I am often asked if I already felt I was different—had I felt feminine from childhood? Initially, I did not feel different, did not see anything wrong with me. But ever since I could remember, it was the people around me—my family, my relatives, and my friends—who insisted that I was different, maybe because of my effeminate gestures. “Bakla ka kasi, eh (You’re gay, that’s why)!” They would tease me. I would often look at myself in the mirror, wondering what made them say such things when I looked essentially the same as everybody else—two eyes, two ears, a nose, a mouth, two hands, two feet.
Whatever resistance I had against such harsh conditioning was destroyed when I was sexually molested by our houseboy when I was five. As if that wasn’t bad enough, I was molested again by a 19-year-old male cousin, took me to bed with him when I was 9. This made me feel good because someone gave me loving attention. As the wrong relationship progressed, this cousin treated me with contempt just like everybody else. Yet, I could not hate him for it because he was the only one to whom I seemed to matter, even perversely. I could not stand being alone again.
To withstand the confusion brought about by my life-situations, which I could not explain, at that point, I believed God made a mistake. I had to be a girl. March 11, 1986, at twenty-four years old, I underwent a sex change operation. As I was one of the first Filipino male to undergo such a highly controversial procedure here in the Philippines, it naturally merited much media attention My story and my pictures were all over the newspapers and magazines. My operation gave way to the birth of the new me, the woman named Vinna. I got what I wanted, had a husband named Steve, and lived abroad.
One sleepless night, I turned on the television and tuned in to the program that was being aired. It was “The 700 Club.” Part of the show featured people who went through dramatic changes in their lives after a spiritual awakening. If only for that, I became a faithful follower of the program. Somehow, watching the show became a coping mechanism for me, because for the first time, after feeling so alone and so singular, I could identify with others who, like me, had undergone major changes in life. My six-years living with Steve did not work out either so it came to an end as I returned to the Philippines.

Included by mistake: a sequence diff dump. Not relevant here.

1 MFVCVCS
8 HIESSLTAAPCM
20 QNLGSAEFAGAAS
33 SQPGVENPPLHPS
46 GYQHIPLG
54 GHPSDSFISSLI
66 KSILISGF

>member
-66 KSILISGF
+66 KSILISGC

I consulted people and priest, attending one bible study after another. At the same time, being successful in my career, I was determined for society to change its perception of my kind, that we had the right to exist just as we were. In November 1996, together with some friends from church, I attended Don Moen’s Praise and Worship concert. At one point during the singing, I felt very strongly the presence of the Holy Spirit. Everybody in the congregation was singing the chorus of a song when suddenly I heard a loud sound of a trumpet. I knew that it did not come from the band playing on stage. The sound was of a different tone, so different that it rose above the music being played. I asked my friends if they heard something different with the music but they said no. I cried out to the Lord for I knew it was Him talking to me, commanding me to let go of something I had been holding on tightly in my hands up to that time.